Remember, these are the people who recently shot an innocent guy in the head eight times for 'suspicion of looking a bit muslim' and walked away with no consequences. Britain is rapidly approaching a police state if it isn't already there, which is precisely why I left a couple of years ago.

      • You've got a couple of weird points and I'd like to reply since you normally have very good posts.

        I can only begin to guess at what a horrible job it must be most of the time.

        Well, they like their job. What a strange thing to assume they hate their job, and you feel like offering them some relief of their horrible job.

        And if you make it hard for them to do their job then the only people left doing the job are the ones who don't take your sort of shit lightly.

        Are you sure you're making it harder? He already touched the hood. He still wants to talk to you for some reason you don't know. What is your reason for talking to the officer?

        • He already touched the hood. He still wants to talk to you for some reason you don't know.

          EXACTLY my thoughts. Either the cop was fishing or he was time-wasting. That story really does nothing to bolster his argument. It's like saying, "I walked by a snake once and it didn't bite me, so clearly there is no need to worry about snake bites."

      • Re: (Score:3, Interesting)

        by squizzar (1031726)

        I think that some judgement is necessary. The UK police are driven entirely by targets (rather than the interest of the community) which means that they are desperate for arrests. If you are arrested for something then being a reasonable person, 'helping them out', 'making it easier for yourself' etc. (e.g. answering questions or making statements in the absence of legal counsel) is a way of them shoring up their case against you without some pesky lawyer stopping you from incriminating yourself.

        Contrast

      • by fred911 (83970)

        Have a think about which dark corner of society would benefit if everyone starts being hostile towards the police.

          I didn't say to be hostile. Be extra, extra polite but don't waive your rights. Don't answer questions, don't authorize searches, don't listen to their threats, ask if you are under arrest or are being detained.

          Respond with "Good day Officer" or "Officer unfortunately I am unable to assist you further without my counsel, thank you for understanding."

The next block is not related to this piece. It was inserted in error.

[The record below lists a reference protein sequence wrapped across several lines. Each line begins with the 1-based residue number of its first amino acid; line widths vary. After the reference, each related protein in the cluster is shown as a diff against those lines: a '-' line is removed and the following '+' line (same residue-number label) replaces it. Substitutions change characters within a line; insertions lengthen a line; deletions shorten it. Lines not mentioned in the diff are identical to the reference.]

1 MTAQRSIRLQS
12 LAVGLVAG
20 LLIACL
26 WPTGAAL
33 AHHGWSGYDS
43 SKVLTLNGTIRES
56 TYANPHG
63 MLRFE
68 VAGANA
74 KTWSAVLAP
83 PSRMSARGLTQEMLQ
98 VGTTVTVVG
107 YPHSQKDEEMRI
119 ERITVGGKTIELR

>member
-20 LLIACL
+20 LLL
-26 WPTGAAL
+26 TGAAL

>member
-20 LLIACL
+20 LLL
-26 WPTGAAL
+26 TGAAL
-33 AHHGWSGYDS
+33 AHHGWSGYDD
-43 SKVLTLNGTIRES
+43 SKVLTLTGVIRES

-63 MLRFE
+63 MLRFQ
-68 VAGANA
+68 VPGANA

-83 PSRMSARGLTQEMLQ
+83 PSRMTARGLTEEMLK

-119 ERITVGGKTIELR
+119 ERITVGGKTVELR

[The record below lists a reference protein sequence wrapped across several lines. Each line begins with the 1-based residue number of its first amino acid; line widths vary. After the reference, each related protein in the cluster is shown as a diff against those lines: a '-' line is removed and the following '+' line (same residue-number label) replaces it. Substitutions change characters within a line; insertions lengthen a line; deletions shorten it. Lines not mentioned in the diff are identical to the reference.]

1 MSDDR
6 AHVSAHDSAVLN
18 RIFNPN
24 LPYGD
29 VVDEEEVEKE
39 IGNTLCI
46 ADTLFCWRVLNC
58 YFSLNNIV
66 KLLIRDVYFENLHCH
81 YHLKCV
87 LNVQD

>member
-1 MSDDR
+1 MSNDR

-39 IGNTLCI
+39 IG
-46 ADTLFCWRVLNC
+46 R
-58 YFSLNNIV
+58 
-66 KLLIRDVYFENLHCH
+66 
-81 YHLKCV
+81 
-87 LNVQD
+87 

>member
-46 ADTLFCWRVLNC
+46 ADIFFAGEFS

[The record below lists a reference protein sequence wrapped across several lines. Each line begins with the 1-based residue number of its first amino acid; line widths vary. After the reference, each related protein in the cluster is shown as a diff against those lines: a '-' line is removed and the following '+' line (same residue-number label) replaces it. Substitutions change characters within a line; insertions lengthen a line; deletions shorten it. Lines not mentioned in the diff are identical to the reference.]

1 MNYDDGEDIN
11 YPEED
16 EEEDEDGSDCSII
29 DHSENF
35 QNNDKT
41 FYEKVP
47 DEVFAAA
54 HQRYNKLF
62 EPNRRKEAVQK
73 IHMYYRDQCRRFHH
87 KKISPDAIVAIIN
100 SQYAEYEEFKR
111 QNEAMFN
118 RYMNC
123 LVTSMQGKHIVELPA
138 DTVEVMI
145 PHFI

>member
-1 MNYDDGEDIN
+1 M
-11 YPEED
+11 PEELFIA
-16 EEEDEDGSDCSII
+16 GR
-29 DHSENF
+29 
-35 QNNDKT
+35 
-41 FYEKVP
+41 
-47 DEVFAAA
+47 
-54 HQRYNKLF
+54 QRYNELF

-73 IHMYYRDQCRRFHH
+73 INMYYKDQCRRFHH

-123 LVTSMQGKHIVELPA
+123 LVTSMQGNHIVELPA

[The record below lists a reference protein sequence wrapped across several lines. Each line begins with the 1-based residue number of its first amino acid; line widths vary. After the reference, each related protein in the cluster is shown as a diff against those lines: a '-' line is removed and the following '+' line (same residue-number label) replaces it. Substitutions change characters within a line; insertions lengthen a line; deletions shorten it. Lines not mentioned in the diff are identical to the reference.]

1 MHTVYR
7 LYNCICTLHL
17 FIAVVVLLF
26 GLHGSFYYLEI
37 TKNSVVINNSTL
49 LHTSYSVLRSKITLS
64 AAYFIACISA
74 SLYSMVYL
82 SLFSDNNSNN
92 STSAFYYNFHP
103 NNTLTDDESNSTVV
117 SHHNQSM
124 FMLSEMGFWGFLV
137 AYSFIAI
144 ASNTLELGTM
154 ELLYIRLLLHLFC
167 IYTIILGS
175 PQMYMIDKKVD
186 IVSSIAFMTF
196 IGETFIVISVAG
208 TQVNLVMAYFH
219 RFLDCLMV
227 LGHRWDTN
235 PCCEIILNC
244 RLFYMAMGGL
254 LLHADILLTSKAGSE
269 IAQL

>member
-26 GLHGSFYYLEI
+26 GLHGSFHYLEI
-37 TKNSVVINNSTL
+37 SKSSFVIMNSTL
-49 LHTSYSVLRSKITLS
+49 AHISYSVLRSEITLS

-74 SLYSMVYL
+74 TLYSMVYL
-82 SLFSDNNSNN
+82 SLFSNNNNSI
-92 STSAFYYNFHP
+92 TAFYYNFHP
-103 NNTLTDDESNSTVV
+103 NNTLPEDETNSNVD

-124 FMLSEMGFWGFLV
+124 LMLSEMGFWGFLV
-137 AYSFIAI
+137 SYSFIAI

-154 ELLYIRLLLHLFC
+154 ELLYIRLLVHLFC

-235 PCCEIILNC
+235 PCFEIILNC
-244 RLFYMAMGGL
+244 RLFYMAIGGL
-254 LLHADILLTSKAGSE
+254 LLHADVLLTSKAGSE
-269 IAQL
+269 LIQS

• by xous (1009057)
        Once burned twice shy. Operating on the assumption that cops are out to screw you might let a few criminals run free to be caught buy I feel my freedom is worth such a risk. Should we do away with warrants, trials, and human rights simply because it's the most expedient method of insuring "criminals" are behind bars? I think not.

        "Hopefully if you ever need the assistance of the police, you won't run into one that you've pissed off along the way."

        You make it sound like they are doing this out of some sor

      • You weren't under caution. Everything changes after you're read your rights.
  • by blackest_k (761565) on Tuesday March 02, 2010 @04:32AM (#31327482) Homepage Journal

    Unfortunately the Police are under no obligation to remove the DNA from the database until your 100th birthday I've read through the regulations they work under. In the appendix there are form letters for the chief constable to tell you that your dna can not be removed, there is no example of a letter saying it can.

    In the UK the police retain records of everyone even if you have never been arrested or charged with anything it is enough to be associated with someone with a criminal record for this to be recorded on your record. I believe they refer to these as non arrestable offenses. I say your record but its the polices record of you. Over time the Police are not forced to share what they have on you with other agencies but everything is kept on record for their use and they do have the option of clearing your record once you reach the age of 100.

    Of course your Dna will not only identify you but close matches may suggest a brother or a son or other close relative may be worth investigating. There is no political will from either of the main parties to curb the current legislation they have both contributed to it. So you either live with it or leave and hope that there is no worldwide database created in your lifetime.

    Rule number one where ever you are don't get involved with the Police if you can possibly avoid it.